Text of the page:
Four Jewish Democrats kept or earned top slots on U.S. House of Representatives committees.
Sitting in his recently rented campaign office on West Third Street in Los Angeles one afternoon in late August, Rep. Henry Waxman listed — one by one, from memory — some of the coastal and South Bay neighborhoods and cities that are included in the newly redrawn 33rd Congressional District where he’s running for reelection in November.
A J Street-backed letter from 74 Congressional lawmakers urged President Obama to reaffirm support for a two-state solution in the Middle East.
Rep. Brad Sherman doesn’t intend to follow Rep. Henry Waxman’s advice to give up his San Fernando Valley congressional race against Rep. Howard Berman.
As chair of the powerful House Energy and Commerce Committee, Waxman is poised to play a leading role in putting the Obama agenda into law, particularly in health care and in pushing the auto industry into manufacturing energy-efficient and minimally polluting cars.
" . . . What drew me to politics was the esteem I had always felt for public service and the commitment of our religious values to justice, human and civil rights, peace and the importance of helping all people be able to realize their full potential. And, of course, the essential task for our nation to be engaged in the world as a force for good . . . "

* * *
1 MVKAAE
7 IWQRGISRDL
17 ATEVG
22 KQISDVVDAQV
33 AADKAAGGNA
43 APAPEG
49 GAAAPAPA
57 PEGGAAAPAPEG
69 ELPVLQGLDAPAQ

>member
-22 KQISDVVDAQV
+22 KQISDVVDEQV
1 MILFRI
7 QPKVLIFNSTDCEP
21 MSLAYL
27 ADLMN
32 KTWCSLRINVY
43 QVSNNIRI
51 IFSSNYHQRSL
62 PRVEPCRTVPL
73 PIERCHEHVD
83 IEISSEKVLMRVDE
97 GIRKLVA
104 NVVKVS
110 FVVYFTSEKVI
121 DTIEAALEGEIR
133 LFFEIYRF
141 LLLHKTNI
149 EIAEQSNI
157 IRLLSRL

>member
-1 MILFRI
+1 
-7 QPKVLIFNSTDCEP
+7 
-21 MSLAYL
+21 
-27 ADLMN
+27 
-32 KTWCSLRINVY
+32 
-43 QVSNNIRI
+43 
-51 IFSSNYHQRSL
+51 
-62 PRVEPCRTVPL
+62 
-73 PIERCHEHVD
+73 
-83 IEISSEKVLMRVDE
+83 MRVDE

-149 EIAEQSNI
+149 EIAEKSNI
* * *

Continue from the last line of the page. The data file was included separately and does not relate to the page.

What would young Israelis from Sderot do during an all-expense-paid trip to Los Angeles? See Adam Sandler in "Don't Mess With the Zohan," of course.
In fact, Congressman Henry Waxman already did more oversight while in the minority than many Democrats have been able to accomplish with the majority. Back in 2005, David Corn wrote in the Nation magazine that Democrats considered Waxman to be their "Eliot Ness," and that many members wished the rest of the party would adopt his approach.
When the Republicans are in power in Washington, the Jewish political world is usually on the outside looking in, except in matters regarding Israel. With the exception of Israel, the Jewish political orientation (pro-science, pro-choice, favoring economic equality and internationalism) is completely at odds with the contemporary Republican agenda in national politics.
What does the United States effort to enlist Arab countries into the coalition against terrorism mean for the future of strong U.S.-Israel relations?
"Now I must get back into politics, that's the only way to help the Democrats return to power," said U.S. Rep. Henry Arnold Waxman, sitting in his small, plain district office on crowded Third Street near La Cienega Boulevard.